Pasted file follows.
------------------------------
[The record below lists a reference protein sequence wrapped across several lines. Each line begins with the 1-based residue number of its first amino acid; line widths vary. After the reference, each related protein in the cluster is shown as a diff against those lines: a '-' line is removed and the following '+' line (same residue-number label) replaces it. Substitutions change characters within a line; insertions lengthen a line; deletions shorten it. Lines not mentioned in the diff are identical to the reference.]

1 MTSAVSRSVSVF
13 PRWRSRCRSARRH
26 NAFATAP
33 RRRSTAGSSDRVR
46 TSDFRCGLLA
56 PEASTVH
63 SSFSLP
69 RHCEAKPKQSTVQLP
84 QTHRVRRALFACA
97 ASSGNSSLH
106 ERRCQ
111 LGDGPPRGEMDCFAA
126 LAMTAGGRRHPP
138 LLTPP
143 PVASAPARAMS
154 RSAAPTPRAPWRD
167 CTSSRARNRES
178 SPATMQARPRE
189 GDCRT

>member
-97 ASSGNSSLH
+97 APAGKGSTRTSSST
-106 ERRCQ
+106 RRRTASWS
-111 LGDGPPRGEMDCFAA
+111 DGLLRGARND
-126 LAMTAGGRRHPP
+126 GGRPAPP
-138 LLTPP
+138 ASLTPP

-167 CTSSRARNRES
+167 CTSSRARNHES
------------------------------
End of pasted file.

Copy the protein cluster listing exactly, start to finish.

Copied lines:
[The record below lists a reference protein sequence wrapped across several lines. Each line begins with the 1-based residue number of its first amino acid; line widths vary. After the reference, each related protein in the cluster is shown as a diff against those lines: a '-' line is removed and the following '+' line (same residue-number label) replaces it. Substitutions change characters within a line; insertions lengthen a line; deletions shorten it. Lines not mentioned in the diff are identical to the reference.]

1 MTSAVSRSVSVF
13 PRWRSRCRSARRH
26 NAFATAP
33 RRRSTAGSSDRVR
46 TSDFRCGLLA
56 PEASTVH
63 SSFSLP
69 RHCEAKPKQSTVQLP
84 QTHRVRRALFACA
97 ASSGNSSLH
106 ERRCQ
111 LGDGPPRGEMDCFAA
126 LAMTAGGRRHPP
138 LLTPP
143 PVASAPARAMS
154 RSAAPTPRAPWRD
167 CTSSRARNRES
178 SPATMQARPRE
189 GDCRT

>member
-97 ASSGNSSLH
+97 APAGKGSTRTSSST
-106 ERRCQ
+106 RRRTASWS
-111 LGDGPPRGEMDCFAA
+111 DGLLRGARND
-126 LAMTAGGRRHPP
+126 GGRPAPP
-138 LLTPP
+138 ASLTPP

-167 CTSSRARNRES
+167 CTSSRARNHES